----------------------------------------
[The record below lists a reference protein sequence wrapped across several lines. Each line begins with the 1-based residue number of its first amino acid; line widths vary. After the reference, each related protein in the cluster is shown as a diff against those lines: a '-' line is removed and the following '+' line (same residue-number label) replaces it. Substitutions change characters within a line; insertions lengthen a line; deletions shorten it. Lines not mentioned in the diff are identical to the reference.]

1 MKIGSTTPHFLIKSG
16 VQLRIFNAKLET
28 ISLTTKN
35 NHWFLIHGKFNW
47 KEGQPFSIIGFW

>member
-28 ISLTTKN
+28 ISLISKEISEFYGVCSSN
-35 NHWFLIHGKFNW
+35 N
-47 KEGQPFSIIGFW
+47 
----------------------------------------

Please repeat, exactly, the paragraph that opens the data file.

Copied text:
[The record below lists a reference protein sequence wrapped across several lines. Each line begins with the 1-based residue number of its first amino acid; line widths vary. After the reference, each related protein in the cluster is shown as a diff against those lines: a '-' line is removed and the following '+' line (same residue-number label) replaces it. Substitutions change characters within a line; insertions lengthen a line; deletions shorten it. Lines not mentioned in the diff are identical to the reference.]